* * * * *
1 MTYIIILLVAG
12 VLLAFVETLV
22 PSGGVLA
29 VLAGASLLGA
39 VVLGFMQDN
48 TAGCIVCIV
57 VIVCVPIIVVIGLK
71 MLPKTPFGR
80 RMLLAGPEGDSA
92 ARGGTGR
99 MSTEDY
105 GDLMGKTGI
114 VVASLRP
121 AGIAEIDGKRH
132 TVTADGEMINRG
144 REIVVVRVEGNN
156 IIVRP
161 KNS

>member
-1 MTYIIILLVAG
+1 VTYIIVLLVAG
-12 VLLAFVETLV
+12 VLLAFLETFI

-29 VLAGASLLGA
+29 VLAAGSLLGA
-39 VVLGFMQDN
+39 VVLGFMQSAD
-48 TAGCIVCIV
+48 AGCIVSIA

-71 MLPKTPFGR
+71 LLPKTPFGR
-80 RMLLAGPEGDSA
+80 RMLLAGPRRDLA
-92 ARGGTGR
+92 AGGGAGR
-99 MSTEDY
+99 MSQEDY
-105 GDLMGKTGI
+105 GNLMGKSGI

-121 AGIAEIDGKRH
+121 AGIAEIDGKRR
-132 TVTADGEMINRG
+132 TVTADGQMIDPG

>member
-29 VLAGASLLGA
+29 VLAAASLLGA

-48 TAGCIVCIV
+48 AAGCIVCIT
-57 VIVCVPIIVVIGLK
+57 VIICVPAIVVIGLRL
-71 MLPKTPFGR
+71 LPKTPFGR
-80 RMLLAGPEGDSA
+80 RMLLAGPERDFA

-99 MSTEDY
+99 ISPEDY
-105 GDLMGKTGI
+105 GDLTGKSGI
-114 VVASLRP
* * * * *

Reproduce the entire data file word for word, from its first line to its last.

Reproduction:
1 MTYIIILLVAG
12 VLLAFVETLV
22 PSGGVLA
29 VLAGASLLGA
39 VVLGFMQDN
48 TAGCIVCIV
57 VIVCVPIIVVIGLK
71 MLPKTPFGR
80 RMLLAGPEGDSA
92 ARGGTGR
99 MSTEDY
105 GDLMGKTGI
114 VVASLRP
121 AGIAEIDGKRH
132 TVTADGEMINRG
144 REIVVVRVEGNN
156 IIVRP
161 KNS

>member
-1 MTYIIILLVAG
+1 VTYIIVLLVAG
-12 VLLAFVETLV
+12 VLLAFLETFI

-29 VLAGASLLGA
+29 VLAAGSLLGA
-39 VVLGFMQDN
+39 VVLGFMQSAD
-48 TAGCIVCIV
+48 AGCIVSIA

-71 MLPKTPFGR
+71 LLPKTPFGR
-80 RMLLAGPEGDSA
+80 RMLLAGPRRDLA
-92 ARGGTGR
+92 AGGGAGR
-99 MSTEDY
+99 MSQEDY
-105 GDLMGKTGI
+105 GNLMGKSGI

-121 AGIAEIDGKRH
+121 AGIAEIDGKRR
-132 TVTADGEMINRG
+132 TVTADGQMIDPG

>member
-29 VLAGASLLGA
+29 VLAAASLLGA

-48 TAGCIVCIV
+48 AAGCIVCIT
-57 VIVCVPIIVVIGLK
+57 VIICVPAIVVIGLRL
-71 MLPKTPFGR
+71 LPKTPFGR
-80 RMLLAGPEGDSA
+80 RMLLAGPERDFA

-99 MSTEDY
+99 ISPEDY
-105 GDLMGKTGI
+105 GDLTGKSGI
-114 VVASLRP